Charities’ views wanted on protecting public places from terrorist attacks

Charities are being urged to take part in a government consultation on how public places can ensure they are prepared and protected from potential terrorist attacks.

The consultation is around the proposed Protect Duty, which sets out a legal requirement for all public places to ensure they are prepared for a terrorist attack.

This is for all sectors and the Home Office is keen to hear the views of more from the charity sector before the deadline, which is 2 July.

Public places that charities manage include charity shops and community centres.

The Protect Duty was a manifesto commitment from the Conservative Party and aims to draw on lessons learned from previous terrorist attacks. Those backing the Duty include the Martyn’s Law campaign, set up by Figen Murray who lost her son Martyn in the Manchester Arena attack four years ago.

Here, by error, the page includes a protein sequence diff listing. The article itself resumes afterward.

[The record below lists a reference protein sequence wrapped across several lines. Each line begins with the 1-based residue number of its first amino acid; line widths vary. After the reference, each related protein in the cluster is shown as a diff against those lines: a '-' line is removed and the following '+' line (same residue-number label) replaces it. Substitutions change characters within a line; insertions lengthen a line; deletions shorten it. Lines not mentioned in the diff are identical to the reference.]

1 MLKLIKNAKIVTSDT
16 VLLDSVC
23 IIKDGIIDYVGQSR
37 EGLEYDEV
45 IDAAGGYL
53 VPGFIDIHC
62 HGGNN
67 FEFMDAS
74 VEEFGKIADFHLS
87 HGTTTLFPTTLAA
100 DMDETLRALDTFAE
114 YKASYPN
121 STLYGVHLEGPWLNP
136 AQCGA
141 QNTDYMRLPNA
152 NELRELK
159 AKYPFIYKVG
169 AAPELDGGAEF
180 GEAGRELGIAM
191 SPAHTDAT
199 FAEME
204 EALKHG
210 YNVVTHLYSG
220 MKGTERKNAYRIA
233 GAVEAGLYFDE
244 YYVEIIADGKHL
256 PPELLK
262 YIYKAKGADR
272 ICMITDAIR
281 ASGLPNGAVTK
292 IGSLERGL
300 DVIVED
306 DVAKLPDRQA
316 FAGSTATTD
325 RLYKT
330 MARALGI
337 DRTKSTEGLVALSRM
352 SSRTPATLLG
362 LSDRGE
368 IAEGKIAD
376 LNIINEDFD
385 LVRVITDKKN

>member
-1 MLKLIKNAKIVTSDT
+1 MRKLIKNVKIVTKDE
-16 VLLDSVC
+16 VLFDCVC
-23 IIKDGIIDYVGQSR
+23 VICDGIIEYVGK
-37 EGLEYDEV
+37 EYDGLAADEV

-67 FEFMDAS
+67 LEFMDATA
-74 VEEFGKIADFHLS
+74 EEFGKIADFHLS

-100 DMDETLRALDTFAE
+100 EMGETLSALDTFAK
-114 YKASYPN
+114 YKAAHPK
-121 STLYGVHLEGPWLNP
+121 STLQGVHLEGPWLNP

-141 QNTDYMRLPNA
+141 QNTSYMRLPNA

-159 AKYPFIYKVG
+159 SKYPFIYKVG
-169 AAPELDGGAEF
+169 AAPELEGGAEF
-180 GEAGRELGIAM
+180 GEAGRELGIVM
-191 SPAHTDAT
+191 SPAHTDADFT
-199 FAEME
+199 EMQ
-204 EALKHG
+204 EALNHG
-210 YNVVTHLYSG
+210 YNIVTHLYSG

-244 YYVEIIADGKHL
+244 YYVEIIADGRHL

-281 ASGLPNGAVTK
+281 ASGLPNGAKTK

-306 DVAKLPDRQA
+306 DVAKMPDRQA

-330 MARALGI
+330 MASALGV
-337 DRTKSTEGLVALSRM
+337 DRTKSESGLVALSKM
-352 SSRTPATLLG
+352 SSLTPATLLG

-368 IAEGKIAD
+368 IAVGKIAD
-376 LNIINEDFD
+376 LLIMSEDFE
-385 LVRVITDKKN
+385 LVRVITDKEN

She said that making the duty a reality would be a “huge relief”. She is also calling on charities to take part. Other sectors where views are needed include finance and transport, added Murray.



Questions the consultation asks includes who the duty should apply to, what those in public places need to do, how compliance should work and what support the government should offer.

Minister for Security, James Brokenshire, said: “The first duty of the government is to protect the public, and we continue to strengthen our response to the developing threats the UK faces from terrorism.

"The proposed Protect Duty is an essential part of this; a legal requirement for public places to ensure preparedness for and protection from terrorist attacks.

“We want those organisations responsible for public places to consider and implement appropriate security measures. I would encourage all those who have something to contribute to the consultation to do so before it closes on 2 July.”

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